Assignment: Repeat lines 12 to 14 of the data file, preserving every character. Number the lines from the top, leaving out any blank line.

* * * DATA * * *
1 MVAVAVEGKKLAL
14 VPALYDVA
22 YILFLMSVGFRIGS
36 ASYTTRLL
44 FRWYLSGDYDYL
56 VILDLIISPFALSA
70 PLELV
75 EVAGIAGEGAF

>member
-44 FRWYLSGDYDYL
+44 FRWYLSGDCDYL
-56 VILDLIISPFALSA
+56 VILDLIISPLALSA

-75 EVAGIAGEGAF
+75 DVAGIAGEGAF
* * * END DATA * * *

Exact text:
-56 VILDLIISPFALSA
+56 VILDLIISPLALSA

-75 EVAGIAGEGAF